Reproductive Trait Genetic Trends In American Landrace Swine
K.J. Stalder1*, J.W. Mabry2, J. Venner3, T. J. Baas2, S. J. Moeller4, and M.T. See5
1University of Tennessee, Knoxville,
2Iowa State University, Ames,
3National Swine Registry, West Lafayette, IN,
4Ohio State University, Columbus, and
5North Carolina State University, Raleigh U.S.A.
Maternal performance of the breeding herd greatly impacts the profitability of commercial and seedstock swine producers. The traits generally considered to be the most economically important include: number born alive (NBA), litter birth weight, number of pigs weaned (NWN), 21-d litter weight (LWT) and litters per sow per year. Though generally considered lowly heritable, genetic improvement of reproductive traits can be successful because of recent implementation of best linear unbiased prediction (BLUP) statistical methodologies. Hence, genetic improvement of swine reproductive traits can improve the profitability of swine production.
Materials and Methods
American Landrace breeders have conducted across herd genetic evaluations of their animals since 1988. Breeding values (BV) for NBA, NWN and LWT were estimated using an animal model that includes contemporary group (CG) as a fixed effect and genetic effect of the animal as a random effect. Permanent environment and mate within CG were included as uncorrelated random effects. Contemporary groups were defined as a group of sows that were bred, gestated, farrowed and weaned together and were designated by the breeders. Data were pre-adjusted for known sources of variation as described in (1). NBA was adjusted for parity of sow and age at farrowing. NWN was adjusted for the number of pigs allowed to nurse and is therefore, a measure of pre-weaning mortality. LWT was adjusted for parity of sow, age at farrowing, number of pigs nursed and age of litter at weaning. Components of (co) variance used for breeding value estimation were specific for the American Landrace breed as described in (2). Breeding values for post-weaning traits of days to (DAYS), backfat (BF) and loin muscle area (LMA) and kg of lean in an 84kg carcass were estimated using a model that included CG and sex within herd as fixed effects. The genetic effect of the pig was used as a random effect, while an uncorrelated random effect for the pig’s birth litter was included in the analysis model. Breeders defined CG as a group of pigs that were housed and fed together. All post-weaning data were adjusted to 114kg as described in (2). Genetic trends were estimated by averaging the BV of animals born within a specific year for each trait.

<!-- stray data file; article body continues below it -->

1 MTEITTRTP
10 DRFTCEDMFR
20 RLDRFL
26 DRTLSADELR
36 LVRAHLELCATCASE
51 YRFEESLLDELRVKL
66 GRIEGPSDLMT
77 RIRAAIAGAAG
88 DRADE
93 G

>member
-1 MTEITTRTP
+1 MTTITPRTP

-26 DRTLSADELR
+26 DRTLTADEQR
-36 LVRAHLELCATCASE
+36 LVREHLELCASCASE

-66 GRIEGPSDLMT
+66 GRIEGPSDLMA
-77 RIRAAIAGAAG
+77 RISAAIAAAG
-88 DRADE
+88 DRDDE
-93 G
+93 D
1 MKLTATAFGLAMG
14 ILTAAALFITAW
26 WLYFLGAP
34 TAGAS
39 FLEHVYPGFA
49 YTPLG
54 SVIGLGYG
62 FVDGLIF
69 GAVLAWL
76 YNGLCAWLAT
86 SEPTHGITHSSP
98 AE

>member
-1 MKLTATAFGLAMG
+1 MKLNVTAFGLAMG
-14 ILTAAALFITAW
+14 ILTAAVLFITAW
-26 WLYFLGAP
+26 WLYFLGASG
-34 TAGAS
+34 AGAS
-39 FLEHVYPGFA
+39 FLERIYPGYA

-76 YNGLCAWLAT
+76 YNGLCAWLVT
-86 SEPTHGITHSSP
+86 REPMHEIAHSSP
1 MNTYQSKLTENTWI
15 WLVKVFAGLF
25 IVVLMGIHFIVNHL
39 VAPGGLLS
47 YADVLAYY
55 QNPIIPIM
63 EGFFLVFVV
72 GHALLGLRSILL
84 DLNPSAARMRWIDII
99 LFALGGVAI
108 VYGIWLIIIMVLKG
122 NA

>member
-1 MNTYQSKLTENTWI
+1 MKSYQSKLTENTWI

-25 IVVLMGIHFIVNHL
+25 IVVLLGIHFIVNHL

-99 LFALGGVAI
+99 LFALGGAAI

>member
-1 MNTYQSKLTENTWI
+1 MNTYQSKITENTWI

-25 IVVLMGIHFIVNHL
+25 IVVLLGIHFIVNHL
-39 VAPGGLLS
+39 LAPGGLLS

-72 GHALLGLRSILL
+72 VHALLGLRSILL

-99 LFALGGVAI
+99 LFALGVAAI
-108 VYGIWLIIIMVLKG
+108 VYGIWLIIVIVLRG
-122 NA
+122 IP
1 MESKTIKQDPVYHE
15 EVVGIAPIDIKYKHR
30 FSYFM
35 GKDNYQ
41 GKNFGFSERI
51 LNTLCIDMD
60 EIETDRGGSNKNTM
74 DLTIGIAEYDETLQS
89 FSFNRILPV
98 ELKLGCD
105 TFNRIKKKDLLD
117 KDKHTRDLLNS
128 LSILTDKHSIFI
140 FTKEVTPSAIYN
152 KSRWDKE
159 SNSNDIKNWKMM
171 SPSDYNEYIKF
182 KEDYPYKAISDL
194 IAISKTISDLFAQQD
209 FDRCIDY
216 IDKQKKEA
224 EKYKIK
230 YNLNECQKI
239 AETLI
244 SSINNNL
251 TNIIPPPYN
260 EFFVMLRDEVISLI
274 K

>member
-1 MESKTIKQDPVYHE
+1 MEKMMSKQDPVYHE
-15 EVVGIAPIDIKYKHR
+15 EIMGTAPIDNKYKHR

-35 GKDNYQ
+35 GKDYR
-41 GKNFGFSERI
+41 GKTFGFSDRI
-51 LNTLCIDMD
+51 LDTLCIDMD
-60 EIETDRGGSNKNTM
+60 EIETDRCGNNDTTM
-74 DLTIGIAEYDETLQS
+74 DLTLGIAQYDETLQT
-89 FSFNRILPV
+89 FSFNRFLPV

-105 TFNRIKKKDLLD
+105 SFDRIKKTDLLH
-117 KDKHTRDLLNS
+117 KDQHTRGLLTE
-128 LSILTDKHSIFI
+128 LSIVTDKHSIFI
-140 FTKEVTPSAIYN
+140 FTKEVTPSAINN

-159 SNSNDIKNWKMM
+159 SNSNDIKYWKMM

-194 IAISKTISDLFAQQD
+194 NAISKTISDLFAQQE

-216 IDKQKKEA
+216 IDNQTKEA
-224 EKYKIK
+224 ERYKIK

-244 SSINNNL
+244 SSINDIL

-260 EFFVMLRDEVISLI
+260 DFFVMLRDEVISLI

Results and Discussion
Eleven years (1988-1998) of reproductive trait data collection has allowed for BV genetic trends to be estimated over a long period of time. Since 1988, the average BV for NBA, NWN and LWT has improved .33 pigs, .037 pigs and 1.11kg, respectively. Yearly genetic improvement for NBA, NWN and LWT has averaged .03 pigs, .003 pigs and .1kg, respectively. American Landrace breeders have made significant genetic improvement for economically important reproductive traits by implementing effective selection programs. Genetic improvement should help breeders and their commercial clientele improve the profitability of their pork operations.
(1) Culbertson, M. S., J. W. Mabry, J. K. Bertrand and A. H. Nelson. 1998. Breed specific adjustment factors for reproductive traits in Duroc, Hampshire, Landrace and Yorkshire swine. J. Anim. Sci. 75:2362-2367.
(2) Mabry, J.W. 1998. The new STAGES program: How will the numbers change? Seedstock Edge 5:45-49 (no.4). West Lafayette, IN U.S.A.
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Originally presented at the 14th International Congress on Animal Reproduction, Stockholm, Sweden, 2-6 July, 2000 and
published in the Proceeding of the 14th International Congress on Animal Reproduction Volume 1 page 305.